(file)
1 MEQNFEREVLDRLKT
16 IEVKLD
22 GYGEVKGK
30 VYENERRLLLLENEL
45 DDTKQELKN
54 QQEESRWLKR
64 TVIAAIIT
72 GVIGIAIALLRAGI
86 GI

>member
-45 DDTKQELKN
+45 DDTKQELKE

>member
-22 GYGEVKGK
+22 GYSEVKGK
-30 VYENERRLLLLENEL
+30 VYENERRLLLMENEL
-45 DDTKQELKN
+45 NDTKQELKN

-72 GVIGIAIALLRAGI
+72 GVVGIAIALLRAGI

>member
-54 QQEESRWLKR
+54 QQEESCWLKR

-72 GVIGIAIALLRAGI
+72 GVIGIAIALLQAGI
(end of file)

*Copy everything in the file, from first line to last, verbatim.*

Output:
1 MEQNFEREVLDRLKT
16 IEVKLD
22 GYGEVKGK
30 VYENERRLLLLENEL
45 DDTKQELKN
54 QQEESRWLKR
64 TVIAAIIT
72 GVIGIAIALLRAGI
86 GI

>member
-45 DDTKQELKN
+45 DDTKQELKE

>member
-22 GYGEVKGK
+22 GYSEVKGK
-30 VYENERRLLLLENEL
+30 VYENERRLLLMENEL
-45 DDTKQELKN
+45 NDTKQELKN

-72 GVIGIAIALLRAGI
+72 GVVGIAIALLRAGI

>member
-54 QQEESRWLKR
+54 QQEESCWLKR

-72 GVIGIAIALLRAGI
+72 GVIGIAIALLQAGI